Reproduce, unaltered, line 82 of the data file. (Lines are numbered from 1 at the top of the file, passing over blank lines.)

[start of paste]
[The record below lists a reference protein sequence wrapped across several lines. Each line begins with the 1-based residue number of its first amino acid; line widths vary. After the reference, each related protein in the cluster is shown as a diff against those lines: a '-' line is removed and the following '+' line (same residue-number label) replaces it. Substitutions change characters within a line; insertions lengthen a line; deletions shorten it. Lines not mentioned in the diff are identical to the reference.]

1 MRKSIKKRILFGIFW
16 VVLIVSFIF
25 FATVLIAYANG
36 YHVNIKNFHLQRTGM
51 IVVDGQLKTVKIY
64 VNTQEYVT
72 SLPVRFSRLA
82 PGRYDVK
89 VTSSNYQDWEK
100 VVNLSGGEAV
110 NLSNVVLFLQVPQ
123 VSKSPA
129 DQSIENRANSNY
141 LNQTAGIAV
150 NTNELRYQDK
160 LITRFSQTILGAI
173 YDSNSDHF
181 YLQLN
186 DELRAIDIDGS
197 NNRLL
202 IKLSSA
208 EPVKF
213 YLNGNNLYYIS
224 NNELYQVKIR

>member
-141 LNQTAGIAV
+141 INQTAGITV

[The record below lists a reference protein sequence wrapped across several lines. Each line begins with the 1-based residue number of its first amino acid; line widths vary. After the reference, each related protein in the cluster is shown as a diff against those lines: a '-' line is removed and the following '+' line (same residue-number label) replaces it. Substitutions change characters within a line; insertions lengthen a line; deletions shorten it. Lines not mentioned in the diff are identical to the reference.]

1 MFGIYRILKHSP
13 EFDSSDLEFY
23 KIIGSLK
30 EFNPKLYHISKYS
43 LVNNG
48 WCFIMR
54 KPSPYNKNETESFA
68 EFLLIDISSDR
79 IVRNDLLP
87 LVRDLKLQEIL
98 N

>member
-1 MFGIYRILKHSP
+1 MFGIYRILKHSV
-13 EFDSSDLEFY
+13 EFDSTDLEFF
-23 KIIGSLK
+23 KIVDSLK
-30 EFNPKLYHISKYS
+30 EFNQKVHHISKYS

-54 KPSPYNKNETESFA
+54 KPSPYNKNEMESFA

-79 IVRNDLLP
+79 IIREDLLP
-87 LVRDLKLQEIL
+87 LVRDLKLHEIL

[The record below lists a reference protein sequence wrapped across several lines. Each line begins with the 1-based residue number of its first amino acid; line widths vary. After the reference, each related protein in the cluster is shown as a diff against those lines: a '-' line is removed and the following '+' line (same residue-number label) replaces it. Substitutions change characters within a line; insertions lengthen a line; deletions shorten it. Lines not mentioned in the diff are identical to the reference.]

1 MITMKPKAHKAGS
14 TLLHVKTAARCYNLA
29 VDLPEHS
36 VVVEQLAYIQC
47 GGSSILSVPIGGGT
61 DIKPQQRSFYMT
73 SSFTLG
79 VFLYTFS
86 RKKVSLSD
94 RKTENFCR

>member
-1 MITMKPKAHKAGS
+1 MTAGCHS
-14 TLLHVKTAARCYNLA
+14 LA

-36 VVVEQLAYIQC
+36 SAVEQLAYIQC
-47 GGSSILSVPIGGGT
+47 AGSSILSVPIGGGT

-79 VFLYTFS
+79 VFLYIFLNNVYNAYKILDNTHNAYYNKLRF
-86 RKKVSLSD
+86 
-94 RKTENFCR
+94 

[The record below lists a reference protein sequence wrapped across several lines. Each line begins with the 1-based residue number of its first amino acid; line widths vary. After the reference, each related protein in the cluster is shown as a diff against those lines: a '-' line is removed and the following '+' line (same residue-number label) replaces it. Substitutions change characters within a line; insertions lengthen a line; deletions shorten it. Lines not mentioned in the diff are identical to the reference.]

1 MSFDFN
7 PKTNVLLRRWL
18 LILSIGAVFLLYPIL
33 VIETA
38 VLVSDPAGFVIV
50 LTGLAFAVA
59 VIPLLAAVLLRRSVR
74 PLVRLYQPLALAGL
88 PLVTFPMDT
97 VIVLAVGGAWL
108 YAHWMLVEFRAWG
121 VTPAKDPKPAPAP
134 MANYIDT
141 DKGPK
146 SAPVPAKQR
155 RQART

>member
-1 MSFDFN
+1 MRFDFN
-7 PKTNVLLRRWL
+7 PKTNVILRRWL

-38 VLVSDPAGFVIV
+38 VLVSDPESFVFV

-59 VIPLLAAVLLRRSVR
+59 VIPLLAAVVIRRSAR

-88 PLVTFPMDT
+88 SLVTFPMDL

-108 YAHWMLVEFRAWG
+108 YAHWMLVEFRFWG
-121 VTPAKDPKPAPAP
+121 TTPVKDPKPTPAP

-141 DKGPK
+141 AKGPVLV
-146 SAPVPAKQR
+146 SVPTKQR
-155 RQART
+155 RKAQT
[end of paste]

[The record below lists a reference protein sequence wrapped across several lines. Each line begins with the 1-based residue number of its first amino acid; line widths vary. After the reference, each related protein in the cluster is shown as a diff against those lines: a '-' line is removed and the following '+' line (same residue-number label) replaces it. Substitutions change characters within a line; insertions lengthen a line; deletions shorten it. Lines not mentioned in the diff are identical to the reference.]